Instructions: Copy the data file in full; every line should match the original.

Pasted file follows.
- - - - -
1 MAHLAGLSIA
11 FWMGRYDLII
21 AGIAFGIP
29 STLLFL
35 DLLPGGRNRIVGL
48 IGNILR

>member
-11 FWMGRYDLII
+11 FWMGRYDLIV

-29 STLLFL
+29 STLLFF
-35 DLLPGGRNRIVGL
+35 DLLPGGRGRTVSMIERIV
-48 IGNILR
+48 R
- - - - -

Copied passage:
1 MAHLAGLSIA
11 FWMGRYDLII
21 AGIAFGIP
29 STLLFL
35 DLLPGGRNRIVGL
48 IGNILR

>member
-11 FWMGRYDLII
+11 FWMGRYDLIV

-29 STLLFL
+29 STLLFF
-35 DLLPGGRNRIVGL
+35 DLLPGGRGRTVSMIERIV
-48 IGNILR
+48 R